Saturday, January 28, 2012

Of lies, Lies, truth and Truth

This is something I picked up by reading too much Terry Pratchett: capitalizing things once they pass some certain threshold of significance. You might tell a bum that you have no change on you and that would be a lie. You might somehow end up convincing the bum and the nearest 20 people to give you $20 each and that would be a Lie. Once you step it up to a grand level, you can capitalize it.

I have known some Liars in my time. Actually, I used to be one, back in my maladjusted teenage years. I was quite proud of my ability to generate entirely plausible statements on the fly, particularly to get me out of something. I wouldn't say I was a liar -- that just implies some petty level of ability. I was a Liar. I was good at it.

And then, one day, someone did something terribly nice for me and I wanted to tell them with all available sincerity what a nice person they were. But shallow compliments are the bread and butter of the liar (and the Liar). So I got to thinking: how does one create a statement which comes across as definitely not a lie? How can truth ever beat lies?

I concluded that the problem with Lies is that they cannot be Explained.

If you want to have a Truth, you just have to take a basic truth and explain it.

Let's take a very simple example:
"I like your hair."

This could be a lie or a truth. We can't tell. Maybe it's the opening line of the common Beer Bellied Douchebag or maybe it was a simple statement of fact.

If you want it to be more of a Truth, then you'll want to Explain it:
"I like your hair. It's very chic style I understand is popular in Europe; and you've got the right color and thickness to pull it off. It's also actually a classic American style, in the manner of Bettie Page and I've always thought it stood out as a good, natural style. You stand out with it and it looks great on you."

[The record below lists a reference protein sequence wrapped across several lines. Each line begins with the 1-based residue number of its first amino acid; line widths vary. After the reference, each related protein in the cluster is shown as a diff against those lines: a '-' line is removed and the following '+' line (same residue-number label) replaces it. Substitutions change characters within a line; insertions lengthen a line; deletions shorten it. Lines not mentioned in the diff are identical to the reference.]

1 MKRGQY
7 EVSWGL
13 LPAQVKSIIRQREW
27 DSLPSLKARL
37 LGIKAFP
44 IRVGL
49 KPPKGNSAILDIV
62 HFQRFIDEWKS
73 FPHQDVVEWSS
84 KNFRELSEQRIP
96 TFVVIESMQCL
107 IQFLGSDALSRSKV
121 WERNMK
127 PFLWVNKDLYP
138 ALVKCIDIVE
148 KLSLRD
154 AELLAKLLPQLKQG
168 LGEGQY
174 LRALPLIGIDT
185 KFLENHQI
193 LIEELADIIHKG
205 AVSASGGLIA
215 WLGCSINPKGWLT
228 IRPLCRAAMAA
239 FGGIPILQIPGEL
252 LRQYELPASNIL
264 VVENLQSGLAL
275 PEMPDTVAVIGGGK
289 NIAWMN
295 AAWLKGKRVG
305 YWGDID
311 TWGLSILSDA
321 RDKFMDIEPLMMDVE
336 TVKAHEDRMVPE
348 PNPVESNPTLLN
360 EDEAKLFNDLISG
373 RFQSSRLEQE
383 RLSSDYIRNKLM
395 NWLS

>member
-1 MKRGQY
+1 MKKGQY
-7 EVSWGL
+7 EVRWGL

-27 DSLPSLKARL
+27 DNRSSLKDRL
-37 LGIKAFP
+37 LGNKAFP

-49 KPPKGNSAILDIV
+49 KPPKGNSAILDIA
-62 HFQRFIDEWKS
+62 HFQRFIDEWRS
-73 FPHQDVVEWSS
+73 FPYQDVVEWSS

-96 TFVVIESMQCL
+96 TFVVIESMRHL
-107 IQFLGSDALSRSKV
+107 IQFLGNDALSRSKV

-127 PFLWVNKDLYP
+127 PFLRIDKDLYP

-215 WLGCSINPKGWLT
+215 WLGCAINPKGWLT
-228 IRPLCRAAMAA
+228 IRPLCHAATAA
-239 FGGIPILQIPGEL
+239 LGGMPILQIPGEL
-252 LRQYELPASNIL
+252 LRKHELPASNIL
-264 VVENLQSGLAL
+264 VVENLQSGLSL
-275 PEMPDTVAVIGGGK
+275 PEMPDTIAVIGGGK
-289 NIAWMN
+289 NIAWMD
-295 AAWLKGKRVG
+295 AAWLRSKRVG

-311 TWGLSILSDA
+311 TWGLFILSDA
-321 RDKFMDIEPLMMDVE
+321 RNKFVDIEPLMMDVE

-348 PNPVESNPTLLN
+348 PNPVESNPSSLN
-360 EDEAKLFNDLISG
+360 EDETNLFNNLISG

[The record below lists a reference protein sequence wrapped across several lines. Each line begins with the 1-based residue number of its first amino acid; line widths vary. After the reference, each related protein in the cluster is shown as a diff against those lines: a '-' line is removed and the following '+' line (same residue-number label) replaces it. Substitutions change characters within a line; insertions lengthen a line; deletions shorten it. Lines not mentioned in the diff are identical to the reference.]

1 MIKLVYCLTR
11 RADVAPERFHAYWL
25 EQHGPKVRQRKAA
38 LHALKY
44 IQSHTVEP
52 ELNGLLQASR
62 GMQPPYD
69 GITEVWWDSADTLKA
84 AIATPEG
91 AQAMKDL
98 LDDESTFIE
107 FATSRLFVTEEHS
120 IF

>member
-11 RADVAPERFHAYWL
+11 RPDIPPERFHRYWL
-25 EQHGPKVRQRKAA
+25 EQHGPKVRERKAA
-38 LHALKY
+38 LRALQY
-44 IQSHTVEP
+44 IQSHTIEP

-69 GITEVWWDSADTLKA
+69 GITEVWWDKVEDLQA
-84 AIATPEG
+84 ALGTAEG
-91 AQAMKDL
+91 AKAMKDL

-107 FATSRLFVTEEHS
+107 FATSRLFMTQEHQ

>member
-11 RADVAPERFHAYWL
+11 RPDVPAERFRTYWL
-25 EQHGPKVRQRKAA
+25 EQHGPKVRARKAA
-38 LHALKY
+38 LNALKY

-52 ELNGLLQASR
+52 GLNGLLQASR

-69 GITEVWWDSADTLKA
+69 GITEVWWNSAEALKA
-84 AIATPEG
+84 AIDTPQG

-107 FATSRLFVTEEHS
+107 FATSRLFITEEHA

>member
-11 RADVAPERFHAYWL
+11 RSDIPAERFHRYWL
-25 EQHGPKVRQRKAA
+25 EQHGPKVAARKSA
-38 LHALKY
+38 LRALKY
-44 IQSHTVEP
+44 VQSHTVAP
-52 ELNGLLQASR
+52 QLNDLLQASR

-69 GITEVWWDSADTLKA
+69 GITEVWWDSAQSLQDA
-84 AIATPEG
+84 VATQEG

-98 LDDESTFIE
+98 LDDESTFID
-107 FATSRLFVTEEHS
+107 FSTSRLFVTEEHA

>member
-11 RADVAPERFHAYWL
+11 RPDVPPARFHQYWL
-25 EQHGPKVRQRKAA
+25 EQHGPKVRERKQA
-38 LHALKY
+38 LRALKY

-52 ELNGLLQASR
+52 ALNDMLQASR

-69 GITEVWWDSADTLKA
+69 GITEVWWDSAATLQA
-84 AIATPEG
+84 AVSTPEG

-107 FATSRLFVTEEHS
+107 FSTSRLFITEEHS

That is more of a Truth. Lies, even capitalized ones, have a hard time standing up to scrutiny because there is no ready explanation to back them up. Lying and saying I like your hair is easy but I might be in a pinch if you ask me what, in particular, I like about it. Now I'm going to have to stumble for some reasoning and it is a good Liar indeed who can do that on the fly.

So Truth can beat Lies with the aid of sufficient Explanation.

Ponder that if you ever want to tell someone something and be certain that they know you mean it. Don't just say it. Explain it. You may well learn something about yourself as well. It's always good to find the roots of our own truths -- the Liar can never really know himself because he must necessarily shift and change to suit the latest batch of Lies, but an honest person can always dig for a bit more explanation. Truths from the heart have deep reasons with long histories. (If I really wanted to tell you the full reason for why I like your hair, I would have to start with something like, "I was born in North Carolina..." It would be a very long explanation. Lies are short lived things but Truth has its roots in beginning of the universe.)